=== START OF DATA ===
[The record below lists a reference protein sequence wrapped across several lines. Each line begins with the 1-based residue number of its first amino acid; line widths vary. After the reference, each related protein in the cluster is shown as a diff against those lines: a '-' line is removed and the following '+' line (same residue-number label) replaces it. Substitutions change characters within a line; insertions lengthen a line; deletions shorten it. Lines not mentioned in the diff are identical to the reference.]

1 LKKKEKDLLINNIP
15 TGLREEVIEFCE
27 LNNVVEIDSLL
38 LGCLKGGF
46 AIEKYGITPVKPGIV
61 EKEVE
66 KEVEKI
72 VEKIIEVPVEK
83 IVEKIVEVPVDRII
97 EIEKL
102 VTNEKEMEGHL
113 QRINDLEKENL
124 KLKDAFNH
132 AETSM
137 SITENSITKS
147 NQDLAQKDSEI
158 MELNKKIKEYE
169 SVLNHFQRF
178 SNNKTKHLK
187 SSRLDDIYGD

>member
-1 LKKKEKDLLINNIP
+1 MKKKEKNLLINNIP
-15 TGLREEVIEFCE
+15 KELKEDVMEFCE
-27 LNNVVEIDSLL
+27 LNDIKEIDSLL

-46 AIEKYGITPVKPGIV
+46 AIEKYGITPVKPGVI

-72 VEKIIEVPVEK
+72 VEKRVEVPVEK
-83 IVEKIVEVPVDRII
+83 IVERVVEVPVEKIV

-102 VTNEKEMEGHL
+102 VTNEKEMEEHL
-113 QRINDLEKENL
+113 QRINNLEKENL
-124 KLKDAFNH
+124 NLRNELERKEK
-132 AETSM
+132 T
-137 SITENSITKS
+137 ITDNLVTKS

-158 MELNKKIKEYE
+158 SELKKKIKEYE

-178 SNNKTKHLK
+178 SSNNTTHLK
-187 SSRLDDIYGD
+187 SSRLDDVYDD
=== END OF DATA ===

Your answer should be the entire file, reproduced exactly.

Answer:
[The record below lists a reference protein sequence wrapped across several lines. Each line begins with the 1-based residue number of its first amino acid; line widths vary. After the reference, each related protein in the cluster is shown as a diff against those lines: a '-' line is removed and the following '+' line (same residue-number label) replaces it. Substitutions change characters within a line; insertions lengthen a line; deletions shorten it. Lines not mentioned in the diff are identical to the reference.]

1 LKKKEKDLLINNIP
15 TGLREEVIEFCE
27 LNNVVEIDSLL
38 LGCLKGGF
46 AIEKYGITPVKPGIV
61 EKEVE
66 KEVEKI
72 VEKIIEVPVEK
83 IVEKIVEVPVDRII
97 EIEKL
102 VTNEKEMEGHL
113 QRINDLEKENL
124 KLKDAFNH
132 AETSM
137 SITENSITKS
147 NQDLAQKDSEI
158 MELNKKIKEYE
169 SVLNHFQRF
178 SNNKTKHLK
187 SSRLDDIYGD

>member
-1 LKKKEKDLLINNIP
+1 MKKKEKNLLINNIP
-15 TGLREEVIEFCE
+15 KELKEDVMEFCE
-27 LNNVVEIDSLL
+27 LNDIKEIDSLL

-46 AIEKYGITPVKPGIV
+46 AIEKYGITPVKPGVI

-72 VEKIIEVPVEK
+72 VEKRVEVPVEK
-83 IVEKIVEVPVDRII
+83 IVERVVEVPVEKIV

-102 VTNEKEMEGHL
+102 VTNEKEMEEHL
-113 QRINDLEKENL
+113 QRINNLEKENL
-124 KLKDAFNH
+124 NLRNELERKEK
-132 AETSM
+132 T
-137 SITENSITKS
+137 ITDNLVTKS

-158 MELNKKIKEYE
+158 SELKKKIKEYE

-178 SNNKTKHLK
+178 SSNNTTHLK
-187 SSRLDDIYGD
+187 SSRLDDVYDD